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Fwd: Acknowledged Submission: XML Japanese Profile

From: Martin J. Duerst <duerst@w3.org>
Date: Mon, 17 Apr 2000 12:03:15 +0900
Message-Id: <>
To: w3c-ietf-xmldsig@w3.org
Dear XML Dsig WG,

The W3C has received a submission that we think is relevant for
digital signatures. As mentioned in the W3C staff comment, I'm
herewith bringing this submission to the attention of this WG.

As pointed out, bringing this submission to the attention of
the WG does not imply any particular commitment from W3C
or from the WG. However, I think the submission can serve as
a very clear and detailled documentation of the kind of problems
that can appear when converting from legacy encodings to Unicode/
ISO 10646. These problems are rather minor when it's just a
question of looking at a page, but in the context of digital
signatures, they can be quite serious. Pointing to the submission
as an example when discussing such conversion problems as requested
in the I18N WG/IG last call comments may be a good idea.

Regards,   Martin.

>Date: Fri, 14 Apr 2000 17:24:05 -0400
>From: Janet Daly <janet@w3.org>
>Organization: World Wide Web Consortium (W3C)

>Dear Advisory Committee Representative,
>This message is to inform you of the Director's
>Acknowledgment of the following Submission Request:
>         XML Japanese Profile
>         Fuji Xerox Information Systems, Panasonic,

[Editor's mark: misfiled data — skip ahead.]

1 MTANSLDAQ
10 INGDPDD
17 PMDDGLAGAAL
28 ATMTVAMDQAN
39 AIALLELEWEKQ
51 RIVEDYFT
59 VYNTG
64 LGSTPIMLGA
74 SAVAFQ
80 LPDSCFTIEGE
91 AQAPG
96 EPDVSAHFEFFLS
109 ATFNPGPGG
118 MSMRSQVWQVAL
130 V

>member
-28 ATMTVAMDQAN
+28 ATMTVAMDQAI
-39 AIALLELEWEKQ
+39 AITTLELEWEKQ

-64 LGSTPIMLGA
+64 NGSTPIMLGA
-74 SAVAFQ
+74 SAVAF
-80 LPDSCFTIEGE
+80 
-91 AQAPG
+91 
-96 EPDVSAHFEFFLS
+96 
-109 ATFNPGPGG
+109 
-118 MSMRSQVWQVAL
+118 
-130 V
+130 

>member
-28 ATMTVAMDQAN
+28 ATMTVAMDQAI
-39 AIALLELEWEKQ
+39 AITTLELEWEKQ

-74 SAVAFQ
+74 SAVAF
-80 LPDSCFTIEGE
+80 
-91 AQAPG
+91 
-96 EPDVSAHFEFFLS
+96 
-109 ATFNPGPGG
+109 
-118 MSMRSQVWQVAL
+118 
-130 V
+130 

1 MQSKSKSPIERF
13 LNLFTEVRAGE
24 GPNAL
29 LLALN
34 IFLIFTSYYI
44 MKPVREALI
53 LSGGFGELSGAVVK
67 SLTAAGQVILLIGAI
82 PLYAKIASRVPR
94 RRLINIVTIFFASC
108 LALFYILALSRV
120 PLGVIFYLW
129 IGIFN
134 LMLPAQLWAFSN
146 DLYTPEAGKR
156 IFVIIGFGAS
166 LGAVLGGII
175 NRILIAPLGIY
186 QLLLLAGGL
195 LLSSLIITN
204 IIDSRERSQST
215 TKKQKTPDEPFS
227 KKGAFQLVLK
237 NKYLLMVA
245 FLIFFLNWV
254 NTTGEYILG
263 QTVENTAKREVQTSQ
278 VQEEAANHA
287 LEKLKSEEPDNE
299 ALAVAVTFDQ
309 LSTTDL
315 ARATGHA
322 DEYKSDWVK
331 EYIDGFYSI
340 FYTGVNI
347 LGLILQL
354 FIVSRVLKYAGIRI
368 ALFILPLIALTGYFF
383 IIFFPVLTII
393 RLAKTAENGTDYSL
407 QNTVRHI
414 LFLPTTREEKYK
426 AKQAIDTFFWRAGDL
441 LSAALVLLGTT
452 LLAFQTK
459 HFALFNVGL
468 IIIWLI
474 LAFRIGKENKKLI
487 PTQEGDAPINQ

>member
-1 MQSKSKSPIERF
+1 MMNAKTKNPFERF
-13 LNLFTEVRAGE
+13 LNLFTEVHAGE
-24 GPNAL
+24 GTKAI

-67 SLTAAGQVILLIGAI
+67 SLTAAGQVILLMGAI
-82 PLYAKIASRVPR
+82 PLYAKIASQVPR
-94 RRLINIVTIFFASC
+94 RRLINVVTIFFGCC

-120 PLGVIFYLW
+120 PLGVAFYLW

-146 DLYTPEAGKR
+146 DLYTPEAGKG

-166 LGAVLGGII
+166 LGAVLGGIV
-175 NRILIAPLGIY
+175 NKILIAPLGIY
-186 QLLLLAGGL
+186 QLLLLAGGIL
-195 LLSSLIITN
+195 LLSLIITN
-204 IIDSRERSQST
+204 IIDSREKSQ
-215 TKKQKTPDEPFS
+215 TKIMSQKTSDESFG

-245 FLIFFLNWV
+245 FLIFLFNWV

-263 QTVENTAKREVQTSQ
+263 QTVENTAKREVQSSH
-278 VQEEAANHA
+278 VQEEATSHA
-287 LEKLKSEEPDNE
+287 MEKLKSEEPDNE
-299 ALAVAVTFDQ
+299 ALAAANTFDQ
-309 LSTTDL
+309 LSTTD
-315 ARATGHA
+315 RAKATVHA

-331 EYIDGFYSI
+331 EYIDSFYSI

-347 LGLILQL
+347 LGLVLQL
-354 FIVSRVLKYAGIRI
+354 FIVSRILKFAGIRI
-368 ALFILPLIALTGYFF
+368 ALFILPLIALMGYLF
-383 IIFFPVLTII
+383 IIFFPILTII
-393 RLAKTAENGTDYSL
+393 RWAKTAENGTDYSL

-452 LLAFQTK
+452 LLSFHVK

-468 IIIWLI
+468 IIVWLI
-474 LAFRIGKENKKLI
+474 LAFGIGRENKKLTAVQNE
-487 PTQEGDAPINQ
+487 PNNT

>         Toshiba, GLOCOM, Academica Sinica, Alis Technologies
>The complete Submission Request and submitted materials are
>publicly available at:
>         http://www.w3.org/Submission/2000/03/
>The W3C Team Comment is at:
>         http://www.w3.org/Submission/2000/03/Comment.html
>      Excerpted Abstract
>          XML Japanese Profile addresses the issues of using
>         Japanese characters in XML documents. In particular,
>      ambiguities in converting existing Japanese charsets
>      to Unicode are clearly pointed out.
>The W3C Contact for this Submission is Martin Duerst
>Section 5.3 (Acknowledgment of a Submission request -
>http://www.w3.org/Consortium/Process/#SubmissionYes) of the
>Process Document explains the significance of the Director's
>      The acknowledgment of a Submission request does
>      not imply that any action will be taken by W3C. It does
>      not imply an endorsement by W3C, the W3C Team, or
>      any of the Members of W3C. It merely records publicly
>      that the Submission request has been made by the
>      submitting Member. The specification may not be
>      referred to as "work in process" of the W3C.
>A listing of all acknowledged Submissions can be found at:
>         http://www.w3.org/Submission/
>for Tim Berners-Lee;
>Janet Daly, Head of Communications
Received on Sunday, 16 April 2000 22:59:23 UTC

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